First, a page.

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Archive for December, 2012

Since 2012 is winding down very quickly, I thought I would jump on the bandwagon of “top of the year” lists with my top reads this year. Most are books that were also published this year. I’m not making it a top 10, just a top whatever. (I don’t want to give a couple of extra books kudos they don’t necessarily deserve just to make it an even 10. So there!)

So here goes:

  1. outlanderThe Outlander series by Diana Gabaldon. (This is actually the only entry on this list that wasn’t published this year.) Another blogger mentioned these books, and I decided to try them out. I got hooked just as thoroughly as many other readers. Normally, I would say they’re too long and full of far too much detail, but the characters and the interesting premise kept me reading. I read four, dying to know what would happen next, and then did get slowed down in the fifth, (finally coming to a point that I felt I knew enough about what had happened to them) so I’ve put it aside in favor of other books. The only downside is the sex: there’s a lot and it’s described in a lot of detail. 
  2. Goodbye for Now, by Laurie Frankel. I just read this book and found it utterly charming and funny at turns and at other times sweetly poignant and heartbreaking. Frankel describes so perfectly how it feels to lose someone you love dearly. She balances grief and new love all in one lovely book that made me both cry and laugh out loud. Plus, it has a very clever premise.
  3. EdenbrookeEdenbrooke, by Julianne Donaldson. The first in a new “series” of books called “proper romances,” this book takes readers into Regency England and brings it to life with a sweet, clean romance almost as well as Austen herself. A really fine work that aspires to grand heights of Jane-dom and doesn’t disappoint.
  4. The Secret Keeper, by Kate Morton. I’ve become a Morton fan over the past few years she’s been writing her Gothic stories full of family secrets, and this newest novel just cemented my fanaticism. Always a pleasure.
  5. On the note of further books by authors I’ve come to appreciate is also the latest middle-grade book by Rebecca Stead, Liar & Spy. She was rightly awarded a Newbery for her fantastic book When You Reach Me (the plot revolves around A Wrinkle in Time: she got my attention right away), and this newest, though not so cleverly plotted, was still poignant in just the right dose and a charming read for young readers and adults alike.
  6. Then there are the books that came next in series that lived up to the hype of the previous books. First, there’s UnWholly, an unexpected sequel to Unwind, a YA book with an incredibly thought-provoking premise that was packed with action to boot. I’ve already written in detail about these books, so just click here to read that post.
  7. Pandemonium was a great sequel to Delirium, another YA dystopian series, in which society has decided that love is a disease that can be eradicated. I thought that the sequel was just as entertaining and interesting as the first book, perhaps even better. I am now chomping at the bit to read the conclusion.
  8. Clockwork-PrinceClockwork Prince was one of two new books this year by Cassandra Clare. It was the second in her Infernal Devices series, and I enjoyed it even more than the first in the series, and definitely more than the fifth book in her Mortal Instruments series, City of Lost Souls, which was really disappointing. I love her combination of hot romance, supernatural demon-fighters, and wit. I just wish someone had made her take some time to make City of Lost Souls better. I hope that the last in the Infernal Devices series doesn’t disappoint.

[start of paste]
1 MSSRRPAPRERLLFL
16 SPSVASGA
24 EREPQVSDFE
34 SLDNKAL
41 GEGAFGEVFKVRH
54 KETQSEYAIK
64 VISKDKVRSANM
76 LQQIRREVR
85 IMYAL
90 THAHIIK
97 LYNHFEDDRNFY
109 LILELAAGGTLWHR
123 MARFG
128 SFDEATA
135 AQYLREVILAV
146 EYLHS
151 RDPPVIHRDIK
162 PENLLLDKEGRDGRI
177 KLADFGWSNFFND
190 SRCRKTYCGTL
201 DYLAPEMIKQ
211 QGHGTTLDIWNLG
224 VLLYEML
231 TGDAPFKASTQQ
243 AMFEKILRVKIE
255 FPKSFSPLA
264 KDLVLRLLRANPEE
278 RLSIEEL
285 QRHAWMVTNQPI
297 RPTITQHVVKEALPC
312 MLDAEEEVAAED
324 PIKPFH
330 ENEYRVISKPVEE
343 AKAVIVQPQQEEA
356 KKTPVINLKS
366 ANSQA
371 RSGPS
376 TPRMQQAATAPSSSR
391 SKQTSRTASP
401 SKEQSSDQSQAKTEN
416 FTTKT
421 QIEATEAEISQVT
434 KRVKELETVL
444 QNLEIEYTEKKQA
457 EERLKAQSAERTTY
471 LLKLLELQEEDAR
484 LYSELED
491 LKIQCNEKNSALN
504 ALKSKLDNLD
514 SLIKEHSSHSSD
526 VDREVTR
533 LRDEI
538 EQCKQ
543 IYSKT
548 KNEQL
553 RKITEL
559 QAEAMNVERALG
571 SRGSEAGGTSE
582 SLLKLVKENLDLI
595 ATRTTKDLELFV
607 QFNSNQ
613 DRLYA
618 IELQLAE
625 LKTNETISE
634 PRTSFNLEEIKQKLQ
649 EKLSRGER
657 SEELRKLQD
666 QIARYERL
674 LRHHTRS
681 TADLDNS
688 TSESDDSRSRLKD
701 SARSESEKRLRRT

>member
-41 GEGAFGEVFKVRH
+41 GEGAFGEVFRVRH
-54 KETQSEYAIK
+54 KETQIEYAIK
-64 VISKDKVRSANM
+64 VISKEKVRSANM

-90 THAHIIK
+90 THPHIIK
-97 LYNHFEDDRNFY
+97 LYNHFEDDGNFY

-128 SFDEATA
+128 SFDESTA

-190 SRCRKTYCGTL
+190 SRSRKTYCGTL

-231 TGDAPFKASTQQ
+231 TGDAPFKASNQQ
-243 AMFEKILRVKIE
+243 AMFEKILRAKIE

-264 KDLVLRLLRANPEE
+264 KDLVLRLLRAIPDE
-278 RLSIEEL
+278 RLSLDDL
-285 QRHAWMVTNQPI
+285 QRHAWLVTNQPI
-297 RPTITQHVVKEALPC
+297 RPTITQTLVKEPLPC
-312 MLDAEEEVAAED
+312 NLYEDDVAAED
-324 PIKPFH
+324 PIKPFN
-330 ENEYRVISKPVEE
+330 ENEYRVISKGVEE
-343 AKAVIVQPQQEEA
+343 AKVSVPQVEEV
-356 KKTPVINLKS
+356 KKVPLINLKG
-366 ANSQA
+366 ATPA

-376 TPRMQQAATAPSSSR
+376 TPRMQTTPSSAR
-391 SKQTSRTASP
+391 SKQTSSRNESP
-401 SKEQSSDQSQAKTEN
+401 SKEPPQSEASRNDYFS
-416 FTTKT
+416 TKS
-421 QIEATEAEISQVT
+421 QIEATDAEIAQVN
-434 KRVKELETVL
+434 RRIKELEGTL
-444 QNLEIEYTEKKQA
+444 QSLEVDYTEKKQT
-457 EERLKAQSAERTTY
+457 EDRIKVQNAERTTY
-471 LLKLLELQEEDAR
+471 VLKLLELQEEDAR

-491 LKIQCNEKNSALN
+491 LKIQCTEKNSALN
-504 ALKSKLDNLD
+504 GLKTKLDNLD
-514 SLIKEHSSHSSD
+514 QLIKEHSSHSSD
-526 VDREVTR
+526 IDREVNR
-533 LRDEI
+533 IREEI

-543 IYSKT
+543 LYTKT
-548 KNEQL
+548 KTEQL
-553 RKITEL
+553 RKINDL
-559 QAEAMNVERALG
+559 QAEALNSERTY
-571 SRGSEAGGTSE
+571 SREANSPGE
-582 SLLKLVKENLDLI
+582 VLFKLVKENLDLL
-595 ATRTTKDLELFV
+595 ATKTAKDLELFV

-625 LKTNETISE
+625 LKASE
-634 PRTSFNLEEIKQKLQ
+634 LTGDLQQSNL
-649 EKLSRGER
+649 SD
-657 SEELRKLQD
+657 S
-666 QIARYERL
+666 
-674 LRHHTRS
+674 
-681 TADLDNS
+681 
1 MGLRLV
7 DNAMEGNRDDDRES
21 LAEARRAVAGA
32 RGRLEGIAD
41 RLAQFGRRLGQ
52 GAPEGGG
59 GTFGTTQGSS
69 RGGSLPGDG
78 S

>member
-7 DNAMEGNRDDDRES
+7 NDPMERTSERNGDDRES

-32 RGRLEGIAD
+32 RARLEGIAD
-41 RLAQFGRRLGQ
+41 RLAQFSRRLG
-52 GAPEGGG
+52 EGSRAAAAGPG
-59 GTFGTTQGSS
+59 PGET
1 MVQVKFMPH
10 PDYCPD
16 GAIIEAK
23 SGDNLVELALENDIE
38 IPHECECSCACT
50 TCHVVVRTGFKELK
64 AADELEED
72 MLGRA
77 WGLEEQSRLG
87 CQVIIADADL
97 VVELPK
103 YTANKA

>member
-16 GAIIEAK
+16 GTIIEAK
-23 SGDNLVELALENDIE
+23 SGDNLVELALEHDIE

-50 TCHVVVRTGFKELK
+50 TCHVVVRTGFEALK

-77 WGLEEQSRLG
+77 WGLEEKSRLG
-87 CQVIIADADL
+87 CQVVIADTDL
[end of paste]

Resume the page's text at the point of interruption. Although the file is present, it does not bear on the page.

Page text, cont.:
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I’m not a HUGE Christmas nut. I don’t start fantasizing about the holiday in July; I don’t listen to carols in October; I don’t decorate before Thanksgiving. (My husband’s the one chomping at the bit about those things before Thanksgiving rolls around.) But that doesn’t mean Christmas doesn’t mean something to me. I have good memories of the holiday growing up, involving family, gifts, and treats, among many other things. Especially, I like to remember the significance of why we celebrate: Christ. I’m a Christian, and I love the spiritual messages that remind me of Him during this season. At the same time, I have nothing against Santa and the commercial stuff that’s not exclusively centered on Christ. It’s fine to enjoy all the other trappings of the holiday, too.

I don’t even have a problem with people who aren’t Christian celebrating the holidays in general, all the trappings but not Christ. That’s fine.

martin shortBut I’ll draw the line at what I saw last night on TV: I happened to have the set on when Saturday Night Live came on, and it showed Martin Short hosting. That, I thought, was worth my time watching for a while to see what he would say and do. He’s done and said some very funny things in the past, so it was fun to see him again.

Honestly, though, he did almost nothing to make me laugh. He was straining. Then he mentioned that “a lot of babies are conceived at Christmas.” OK. Fine. But then, rather than moving on, he and the SNL cast turned that into a huge production number. The tune of “It’s the Most Wonderful Time of the Year” was turned into a crass and completely tasteless number about sex, and Short used lots and lots and lots of synonyms: lascivious, lusty, … well, I don’t really care to think about it anymore. But it went on for four or five minutes, probably. I kept thinking it would end quickly. It didn’t. I don’t know why I didn’t turn off the TV sooner than I did. Perhaps it was like a train wreck.

I can’t express how tacky and tasteless and offensive it was. Sure, I expect there to be lots of that kind of thing on SNL. That’s part of why I haven’t watched it regularly since, well … ever. But to hijack Christmas, a day on which as a believer, I do try to remember the Savior of the world, well, I just found this one particularly bad.

It’s all been said before, so nothing I can say here will be new. I just hate to see it happen: the insensitivity of others who would call me intolerant if I were to express my views on subjects they wouldn’t agree with me about, but who have no problem taking a subject I consider deserving of some reverence and respect and just dashing it to pieces with, yes, blasphemy.

Needless to say, I didn’t watch any more of that show. I’m sure the SNL folks won’t care that they missed me. Yes, they have a right to do and sing and say everything they did, but was it right? Was it respectful? Was it tolerant? Me, I’m thinking no.